Assembly on deck for auto-insurance bill
By Maggie Sams
The Badger Herald
Tuesday, February 8, 2011
Updated Wednesday, February 9, 2011
The Senate passed two bills Tuesday that would repeal current auto insurance legislation and require a supermajority vote to increase taxes in Wisconsin.
Senate Republican leaders were glad to finally pass the auto insurance bill, which repealed former Gov. Jim Doyle’s 2009 legislation they said increased rates for insurance buyers.
“I think the letters so many drivers got from their insurance carriers about why their rates went up drove that point home pretty well, “ Senate Majority Leader Scott Fitzgerald, R-Juneau, said in a statement. “It shouldn’t have taken two years, but we finally corrected a big mistake today.”
The bill would reduce Doyle’s auto insurance coverage limits in half, requiring providers to only pay $25,000 in a one person accident and $50,000 in a two person accident, Sen. Frank Lasee, R-De Pere, said.
He added the bill would put Wisconsin’s auto insurance limits in line with 46 other states.
Critics said insurance minimums included in the bill are not substantial enough to cover increased medical expenses facing citizens today. Ed Vopal, president-elect of the Wisconsin Association for Justice, said Doyle’s insurance limit increases under were necessary because of increased medical costs.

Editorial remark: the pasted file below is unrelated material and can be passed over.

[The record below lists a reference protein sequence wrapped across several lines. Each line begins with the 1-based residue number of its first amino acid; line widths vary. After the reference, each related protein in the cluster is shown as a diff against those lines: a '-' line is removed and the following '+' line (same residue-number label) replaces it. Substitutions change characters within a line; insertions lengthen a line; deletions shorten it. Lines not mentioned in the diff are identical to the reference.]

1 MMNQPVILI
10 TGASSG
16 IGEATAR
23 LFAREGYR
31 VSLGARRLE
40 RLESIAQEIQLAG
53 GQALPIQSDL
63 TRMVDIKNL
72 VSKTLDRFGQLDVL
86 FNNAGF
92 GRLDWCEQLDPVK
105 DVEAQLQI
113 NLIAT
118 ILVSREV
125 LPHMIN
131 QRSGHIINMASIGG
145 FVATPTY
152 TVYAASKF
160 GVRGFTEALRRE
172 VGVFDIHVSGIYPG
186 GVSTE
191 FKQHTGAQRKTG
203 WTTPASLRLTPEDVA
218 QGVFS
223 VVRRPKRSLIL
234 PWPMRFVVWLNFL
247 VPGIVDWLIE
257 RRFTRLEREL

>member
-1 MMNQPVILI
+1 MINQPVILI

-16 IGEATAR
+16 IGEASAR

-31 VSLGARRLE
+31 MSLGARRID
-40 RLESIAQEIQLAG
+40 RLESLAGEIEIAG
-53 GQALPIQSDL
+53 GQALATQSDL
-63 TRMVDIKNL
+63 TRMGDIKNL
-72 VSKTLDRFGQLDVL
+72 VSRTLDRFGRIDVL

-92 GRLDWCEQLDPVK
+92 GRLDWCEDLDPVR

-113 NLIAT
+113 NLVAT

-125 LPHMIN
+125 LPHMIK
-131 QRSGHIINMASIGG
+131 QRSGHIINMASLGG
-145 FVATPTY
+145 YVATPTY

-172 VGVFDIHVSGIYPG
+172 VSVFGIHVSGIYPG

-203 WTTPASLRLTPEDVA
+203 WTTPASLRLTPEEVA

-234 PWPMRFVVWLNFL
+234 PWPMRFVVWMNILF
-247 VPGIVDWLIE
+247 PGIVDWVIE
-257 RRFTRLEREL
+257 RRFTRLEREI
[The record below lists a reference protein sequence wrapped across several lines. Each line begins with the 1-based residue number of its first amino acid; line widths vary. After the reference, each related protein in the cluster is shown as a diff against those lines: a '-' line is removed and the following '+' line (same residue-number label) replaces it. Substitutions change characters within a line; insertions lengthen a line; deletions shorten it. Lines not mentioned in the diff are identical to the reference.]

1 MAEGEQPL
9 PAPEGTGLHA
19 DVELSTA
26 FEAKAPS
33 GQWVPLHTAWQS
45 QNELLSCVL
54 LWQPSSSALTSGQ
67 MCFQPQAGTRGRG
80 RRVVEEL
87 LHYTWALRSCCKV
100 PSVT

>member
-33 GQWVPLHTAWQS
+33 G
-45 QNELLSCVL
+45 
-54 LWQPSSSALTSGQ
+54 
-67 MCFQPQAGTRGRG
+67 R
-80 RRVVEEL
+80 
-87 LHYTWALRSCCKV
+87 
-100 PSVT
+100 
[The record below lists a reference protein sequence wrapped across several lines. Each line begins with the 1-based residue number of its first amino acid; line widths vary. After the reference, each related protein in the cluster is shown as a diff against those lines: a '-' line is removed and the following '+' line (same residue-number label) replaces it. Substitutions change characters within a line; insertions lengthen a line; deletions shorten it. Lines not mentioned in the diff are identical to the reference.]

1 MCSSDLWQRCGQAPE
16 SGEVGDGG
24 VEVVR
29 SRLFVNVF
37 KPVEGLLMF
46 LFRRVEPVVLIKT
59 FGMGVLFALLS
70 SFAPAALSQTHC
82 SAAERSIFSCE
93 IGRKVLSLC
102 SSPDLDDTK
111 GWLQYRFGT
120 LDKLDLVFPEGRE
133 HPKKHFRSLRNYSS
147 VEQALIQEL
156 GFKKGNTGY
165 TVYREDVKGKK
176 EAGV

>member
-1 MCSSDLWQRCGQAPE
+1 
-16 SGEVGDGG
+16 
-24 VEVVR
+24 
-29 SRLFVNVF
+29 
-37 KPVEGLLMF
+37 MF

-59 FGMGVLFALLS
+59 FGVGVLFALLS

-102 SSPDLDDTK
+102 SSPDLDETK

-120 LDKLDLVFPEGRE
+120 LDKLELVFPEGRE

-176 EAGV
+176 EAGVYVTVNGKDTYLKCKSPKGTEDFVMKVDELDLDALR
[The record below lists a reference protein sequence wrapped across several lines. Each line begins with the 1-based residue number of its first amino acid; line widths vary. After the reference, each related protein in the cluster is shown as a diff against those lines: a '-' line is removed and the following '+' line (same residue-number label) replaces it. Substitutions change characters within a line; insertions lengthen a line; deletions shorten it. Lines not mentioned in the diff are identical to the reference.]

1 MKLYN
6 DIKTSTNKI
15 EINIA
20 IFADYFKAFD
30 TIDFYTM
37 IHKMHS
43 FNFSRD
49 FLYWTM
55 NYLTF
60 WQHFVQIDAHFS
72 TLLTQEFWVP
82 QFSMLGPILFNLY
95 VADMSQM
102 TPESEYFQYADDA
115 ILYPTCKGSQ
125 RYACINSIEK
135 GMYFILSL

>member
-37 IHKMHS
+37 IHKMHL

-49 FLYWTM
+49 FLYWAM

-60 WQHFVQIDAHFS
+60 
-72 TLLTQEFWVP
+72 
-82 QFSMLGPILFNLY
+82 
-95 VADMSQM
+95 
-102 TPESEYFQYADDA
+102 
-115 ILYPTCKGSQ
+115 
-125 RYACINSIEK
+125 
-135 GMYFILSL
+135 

“Expenses have increased 400 percent since 1982, but there was no increase in auto liability insurance,” Vopal said.
He added he hoped the Legislature would revisit the bill in the future.
The second piece of legislation the Senate passed would require a supermajority — two-thirds of the votes — to pass any bill that would increase sales, income or corporate taxes.
Sen. Mary Lazich, R-New Berlin, said the bill is a sign to the people of Wisconsin that the government would reduce spending instead of increase it.
Critics point out Wisconsin sales and corporate taxes have rarely been raised.
“Yes, you will need a two-thirds vote of legislature to increase sales tax, income or corporate and franchise tax rates,” said Mike Brown, spokesperson for Sen. Mark Miller, D- Monona. “But state sales tax last changed in 1981 or ‘82. Clearly this bill isn’t fixing anything.”
The auto insurance bill still needs to be passed by the Assembly. Walker is expected to sign the supermajority bill when it comes across his desk.